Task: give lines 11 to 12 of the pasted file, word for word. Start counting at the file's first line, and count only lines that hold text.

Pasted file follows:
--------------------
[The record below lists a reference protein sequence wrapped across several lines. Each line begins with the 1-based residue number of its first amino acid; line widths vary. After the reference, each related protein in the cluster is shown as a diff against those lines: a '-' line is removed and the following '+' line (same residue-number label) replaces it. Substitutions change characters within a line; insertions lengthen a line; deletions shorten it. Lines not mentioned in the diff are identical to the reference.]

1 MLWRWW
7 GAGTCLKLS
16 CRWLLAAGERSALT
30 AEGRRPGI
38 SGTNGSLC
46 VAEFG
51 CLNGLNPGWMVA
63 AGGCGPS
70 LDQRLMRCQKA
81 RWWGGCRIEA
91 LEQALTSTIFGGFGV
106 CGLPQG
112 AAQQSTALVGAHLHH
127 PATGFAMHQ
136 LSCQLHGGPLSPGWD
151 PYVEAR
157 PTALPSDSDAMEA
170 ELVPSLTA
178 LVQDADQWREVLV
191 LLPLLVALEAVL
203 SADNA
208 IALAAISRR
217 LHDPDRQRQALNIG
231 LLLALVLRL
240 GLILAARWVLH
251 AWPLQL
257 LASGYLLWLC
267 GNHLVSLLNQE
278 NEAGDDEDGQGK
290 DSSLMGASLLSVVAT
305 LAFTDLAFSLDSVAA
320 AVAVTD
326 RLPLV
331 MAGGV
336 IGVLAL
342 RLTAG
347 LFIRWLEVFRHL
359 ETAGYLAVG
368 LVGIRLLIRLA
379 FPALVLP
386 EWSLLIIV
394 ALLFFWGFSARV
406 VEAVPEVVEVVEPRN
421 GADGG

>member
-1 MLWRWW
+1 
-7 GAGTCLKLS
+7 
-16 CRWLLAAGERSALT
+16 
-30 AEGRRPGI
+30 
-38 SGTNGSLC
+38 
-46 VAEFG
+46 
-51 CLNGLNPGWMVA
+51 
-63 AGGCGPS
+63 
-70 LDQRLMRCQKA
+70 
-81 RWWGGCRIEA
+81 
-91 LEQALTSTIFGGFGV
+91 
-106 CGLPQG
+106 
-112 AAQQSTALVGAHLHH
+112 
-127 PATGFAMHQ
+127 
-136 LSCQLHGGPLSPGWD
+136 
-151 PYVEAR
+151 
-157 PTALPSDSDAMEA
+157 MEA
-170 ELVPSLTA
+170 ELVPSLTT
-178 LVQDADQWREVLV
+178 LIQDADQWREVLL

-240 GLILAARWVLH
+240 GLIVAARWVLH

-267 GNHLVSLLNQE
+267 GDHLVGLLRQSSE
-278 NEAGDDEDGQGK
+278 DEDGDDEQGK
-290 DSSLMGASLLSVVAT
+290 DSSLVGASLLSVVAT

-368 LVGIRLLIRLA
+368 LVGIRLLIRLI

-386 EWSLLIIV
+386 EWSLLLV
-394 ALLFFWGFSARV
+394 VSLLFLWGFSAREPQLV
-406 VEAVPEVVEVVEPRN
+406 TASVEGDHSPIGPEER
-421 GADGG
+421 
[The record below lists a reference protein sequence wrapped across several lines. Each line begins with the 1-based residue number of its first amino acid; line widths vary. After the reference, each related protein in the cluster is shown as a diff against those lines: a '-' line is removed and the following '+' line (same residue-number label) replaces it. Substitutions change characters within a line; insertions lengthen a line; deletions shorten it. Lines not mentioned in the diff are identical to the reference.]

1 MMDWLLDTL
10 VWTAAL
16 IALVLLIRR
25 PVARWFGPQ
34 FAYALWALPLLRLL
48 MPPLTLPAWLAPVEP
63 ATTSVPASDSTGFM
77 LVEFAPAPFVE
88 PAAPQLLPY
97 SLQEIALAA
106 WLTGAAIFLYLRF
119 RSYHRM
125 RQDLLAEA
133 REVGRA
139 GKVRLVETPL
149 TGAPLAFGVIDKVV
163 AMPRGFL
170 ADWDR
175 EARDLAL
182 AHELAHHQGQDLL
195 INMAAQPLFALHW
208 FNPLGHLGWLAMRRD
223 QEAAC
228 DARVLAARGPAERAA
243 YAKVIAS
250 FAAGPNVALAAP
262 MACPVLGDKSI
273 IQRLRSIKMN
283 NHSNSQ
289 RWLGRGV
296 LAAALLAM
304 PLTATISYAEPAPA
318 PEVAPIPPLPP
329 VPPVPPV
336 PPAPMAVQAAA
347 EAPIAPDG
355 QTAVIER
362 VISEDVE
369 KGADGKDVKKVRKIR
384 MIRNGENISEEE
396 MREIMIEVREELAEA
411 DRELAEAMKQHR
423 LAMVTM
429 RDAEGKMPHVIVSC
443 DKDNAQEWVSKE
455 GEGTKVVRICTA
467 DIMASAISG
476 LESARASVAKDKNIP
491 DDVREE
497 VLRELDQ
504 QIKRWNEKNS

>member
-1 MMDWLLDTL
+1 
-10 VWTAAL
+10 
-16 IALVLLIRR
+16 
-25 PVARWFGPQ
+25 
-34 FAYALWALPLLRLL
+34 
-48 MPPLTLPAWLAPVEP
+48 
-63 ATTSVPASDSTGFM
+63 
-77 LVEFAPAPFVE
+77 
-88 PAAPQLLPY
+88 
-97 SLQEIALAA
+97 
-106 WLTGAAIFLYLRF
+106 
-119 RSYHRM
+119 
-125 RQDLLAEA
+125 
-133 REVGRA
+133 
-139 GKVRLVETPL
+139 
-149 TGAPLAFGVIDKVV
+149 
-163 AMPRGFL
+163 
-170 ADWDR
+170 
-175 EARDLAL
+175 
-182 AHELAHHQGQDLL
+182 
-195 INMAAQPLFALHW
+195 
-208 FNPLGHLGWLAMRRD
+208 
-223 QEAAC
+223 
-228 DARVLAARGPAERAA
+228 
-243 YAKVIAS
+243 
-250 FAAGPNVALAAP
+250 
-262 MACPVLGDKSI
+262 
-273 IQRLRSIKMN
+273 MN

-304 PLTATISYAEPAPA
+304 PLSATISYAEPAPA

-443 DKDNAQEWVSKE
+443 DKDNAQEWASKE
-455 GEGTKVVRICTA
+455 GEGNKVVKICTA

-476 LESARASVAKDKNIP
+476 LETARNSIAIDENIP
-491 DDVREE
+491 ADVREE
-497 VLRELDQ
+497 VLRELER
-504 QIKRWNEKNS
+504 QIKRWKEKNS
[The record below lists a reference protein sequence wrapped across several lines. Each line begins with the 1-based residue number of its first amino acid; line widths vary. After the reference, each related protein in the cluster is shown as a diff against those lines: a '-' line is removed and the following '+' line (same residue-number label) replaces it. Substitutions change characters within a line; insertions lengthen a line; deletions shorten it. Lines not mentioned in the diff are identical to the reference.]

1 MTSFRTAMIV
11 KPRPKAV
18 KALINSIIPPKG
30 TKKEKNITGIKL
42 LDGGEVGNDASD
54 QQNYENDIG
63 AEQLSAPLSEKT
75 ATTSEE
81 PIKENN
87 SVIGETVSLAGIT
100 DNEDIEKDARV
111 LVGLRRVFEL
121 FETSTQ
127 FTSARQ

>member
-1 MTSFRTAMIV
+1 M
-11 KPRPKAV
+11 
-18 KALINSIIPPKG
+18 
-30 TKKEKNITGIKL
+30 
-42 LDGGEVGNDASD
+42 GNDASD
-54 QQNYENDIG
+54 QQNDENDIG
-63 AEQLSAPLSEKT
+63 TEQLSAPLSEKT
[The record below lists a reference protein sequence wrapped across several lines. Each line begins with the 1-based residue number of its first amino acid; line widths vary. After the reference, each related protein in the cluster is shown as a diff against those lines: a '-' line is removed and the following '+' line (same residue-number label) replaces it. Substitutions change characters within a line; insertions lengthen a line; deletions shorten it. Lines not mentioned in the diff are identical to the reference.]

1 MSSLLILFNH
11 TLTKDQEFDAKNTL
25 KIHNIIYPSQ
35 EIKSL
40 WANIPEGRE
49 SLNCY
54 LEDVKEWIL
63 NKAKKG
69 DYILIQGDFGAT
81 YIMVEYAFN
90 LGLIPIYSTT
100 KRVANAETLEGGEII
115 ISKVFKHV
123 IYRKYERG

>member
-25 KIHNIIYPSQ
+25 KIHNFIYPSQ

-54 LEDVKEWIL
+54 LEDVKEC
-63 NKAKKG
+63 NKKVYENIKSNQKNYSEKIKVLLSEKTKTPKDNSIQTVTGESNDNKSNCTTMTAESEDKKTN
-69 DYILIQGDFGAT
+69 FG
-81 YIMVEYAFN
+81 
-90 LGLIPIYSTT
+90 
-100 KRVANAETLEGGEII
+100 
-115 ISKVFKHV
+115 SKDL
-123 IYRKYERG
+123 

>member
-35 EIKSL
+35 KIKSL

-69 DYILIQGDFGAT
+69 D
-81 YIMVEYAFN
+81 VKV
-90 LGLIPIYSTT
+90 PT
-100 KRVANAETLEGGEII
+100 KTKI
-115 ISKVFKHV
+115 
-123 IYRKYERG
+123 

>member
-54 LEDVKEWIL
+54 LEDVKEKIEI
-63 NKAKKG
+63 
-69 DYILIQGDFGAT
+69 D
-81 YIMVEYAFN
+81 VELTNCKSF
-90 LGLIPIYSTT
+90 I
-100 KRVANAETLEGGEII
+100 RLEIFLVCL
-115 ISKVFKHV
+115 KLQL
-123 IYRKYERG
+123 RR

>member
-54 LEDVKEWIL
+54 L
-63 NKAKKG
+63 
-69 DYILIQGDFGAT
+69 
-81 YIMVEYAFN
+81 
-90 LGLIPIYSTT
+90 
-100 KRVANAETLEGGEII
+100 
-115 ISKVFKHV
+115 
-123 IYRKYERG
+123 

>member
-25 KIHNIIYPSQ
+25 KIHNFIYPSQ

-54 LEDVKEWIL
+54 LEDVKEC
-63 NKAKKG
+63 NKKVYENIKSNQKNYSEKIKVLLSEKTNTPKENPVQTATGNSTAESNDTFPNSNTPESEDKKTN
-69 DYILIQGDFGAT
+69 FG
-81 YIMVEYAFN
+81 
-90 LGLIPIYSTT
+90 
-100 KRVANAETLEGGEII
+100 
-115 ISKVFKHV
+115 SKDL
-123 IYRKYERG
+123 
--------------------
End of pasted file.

81 RWWGGCRIEA
91 LEQALTSTIFGGFGV